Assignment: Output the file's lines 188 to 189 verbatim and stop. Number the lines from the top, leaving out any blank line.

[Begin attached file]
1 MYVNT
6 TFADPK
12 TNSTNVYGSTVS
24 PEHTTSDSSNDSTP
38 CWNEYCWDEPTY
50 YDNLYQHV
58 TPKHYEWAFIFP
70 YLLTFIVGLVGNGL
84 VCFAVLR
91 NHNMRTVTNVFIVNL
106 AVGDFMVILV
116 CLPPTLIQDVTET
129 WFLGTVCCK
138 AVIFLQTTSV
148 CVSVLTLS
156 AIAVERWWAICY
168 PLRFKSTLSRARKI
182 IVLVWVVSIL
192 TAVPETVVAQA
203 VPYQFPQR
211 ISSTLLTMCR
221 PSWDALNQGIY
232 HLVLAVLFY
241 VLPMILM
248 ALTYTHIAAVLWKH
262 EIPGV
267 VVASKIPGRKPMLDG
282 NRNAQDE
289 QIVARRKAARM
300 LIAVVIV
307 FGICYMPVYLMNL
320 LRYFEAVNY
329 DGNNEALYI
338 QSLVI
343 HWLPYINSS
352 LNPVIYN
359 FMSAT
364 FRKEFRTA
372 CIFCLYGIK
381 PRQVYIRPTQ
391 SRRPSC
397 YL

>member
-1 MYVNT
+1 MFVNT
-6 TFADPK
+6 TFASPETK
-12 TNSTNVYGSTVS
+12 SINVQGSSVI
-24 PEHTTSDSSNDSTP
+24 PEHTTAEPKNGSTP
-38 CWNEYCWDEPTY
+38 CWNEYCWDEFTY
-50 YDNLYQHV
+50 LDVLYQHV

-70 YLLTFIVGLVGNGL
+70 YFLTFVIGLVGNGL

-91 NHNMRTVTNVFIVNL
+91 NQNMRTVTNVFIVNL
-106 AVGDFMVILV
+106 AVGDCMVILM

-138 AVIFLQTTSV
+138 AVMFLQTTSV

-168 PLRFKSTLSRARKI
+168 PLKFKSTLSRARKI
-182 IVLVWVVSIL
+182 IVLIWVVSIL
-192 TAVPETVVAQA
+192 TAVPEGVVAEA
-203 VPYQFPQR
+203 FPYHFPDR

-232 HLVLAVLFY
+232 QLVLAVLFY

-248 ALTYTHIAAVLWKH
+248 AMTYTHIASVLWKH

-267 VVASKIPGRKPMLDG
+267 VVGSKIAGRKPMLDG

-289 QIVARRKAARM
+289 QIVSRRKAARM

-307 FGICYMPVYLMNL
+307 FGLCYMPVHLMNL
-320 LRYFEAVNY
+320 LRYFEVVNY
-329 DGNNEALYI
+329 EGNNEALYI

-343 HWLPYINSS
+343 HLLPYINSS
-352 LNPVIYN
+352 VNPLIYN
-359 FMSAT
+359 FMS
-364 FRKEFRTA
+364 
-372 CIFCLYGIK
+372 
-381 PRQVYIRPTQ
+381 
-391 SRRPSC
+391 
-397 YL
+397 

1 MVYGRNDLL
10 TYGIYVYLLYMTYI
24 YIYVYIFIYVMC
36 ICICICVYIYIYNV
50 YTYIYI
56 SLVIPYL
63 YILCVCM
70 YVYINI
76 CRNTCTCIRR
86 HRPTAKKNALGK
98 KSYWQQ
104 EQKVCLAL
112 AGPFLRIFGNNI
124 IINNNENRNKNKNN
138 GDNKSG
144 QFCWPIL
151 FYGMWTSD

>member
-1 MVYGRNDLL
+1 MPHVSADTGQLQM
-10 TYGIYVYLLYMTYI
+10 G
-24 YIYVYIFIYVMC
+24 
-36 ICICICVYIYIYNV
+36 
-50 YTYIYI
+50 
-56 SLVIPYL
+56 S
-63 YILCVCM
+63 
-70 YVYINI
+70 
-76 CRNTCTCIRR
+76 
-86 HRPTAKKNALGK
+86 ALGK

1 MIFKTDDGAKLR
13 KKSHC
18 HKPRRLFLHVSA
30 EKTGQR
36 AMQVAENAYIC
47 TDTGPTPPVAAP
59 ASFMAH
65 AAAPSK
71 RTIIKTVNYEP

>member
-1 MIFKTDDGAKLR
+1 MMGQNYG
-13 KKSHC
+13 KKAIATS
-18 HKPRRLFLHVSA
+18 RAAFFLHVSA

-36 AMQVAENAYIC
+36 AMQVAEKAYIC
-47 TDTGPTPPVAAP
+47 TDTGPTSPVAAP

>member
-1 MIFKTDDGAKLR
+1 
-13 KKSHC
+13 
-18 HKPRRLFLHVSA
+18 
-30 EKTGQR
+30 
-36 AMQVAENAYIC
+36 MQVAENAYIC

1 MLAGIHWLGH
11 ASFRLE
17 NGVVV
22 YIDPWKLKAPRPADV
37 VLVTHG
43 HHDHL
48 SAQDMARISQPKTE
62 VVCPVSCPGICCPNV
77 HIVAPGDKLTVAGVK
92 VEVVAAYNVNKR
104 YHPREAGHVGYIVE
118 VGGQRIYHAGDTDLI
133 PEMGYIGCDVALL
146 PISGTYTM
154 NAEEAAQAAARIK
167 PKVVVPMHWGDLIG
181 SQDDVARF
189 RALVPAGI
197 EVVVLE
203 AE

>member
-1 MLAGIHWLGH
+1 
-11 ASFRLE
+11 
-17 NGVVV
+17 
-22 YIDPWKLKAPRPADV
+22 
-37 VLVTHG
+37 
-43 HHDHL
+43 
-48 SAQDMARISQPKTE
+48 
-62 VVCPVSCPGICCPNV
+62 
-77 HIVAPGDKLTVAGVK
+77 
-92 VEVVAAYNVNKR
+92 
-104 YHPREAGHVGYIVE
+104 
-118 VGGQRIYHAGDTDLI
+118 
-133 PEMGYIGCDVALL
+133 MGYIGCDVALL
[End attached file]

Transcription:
189 RALVPAGI
197 EVVVLE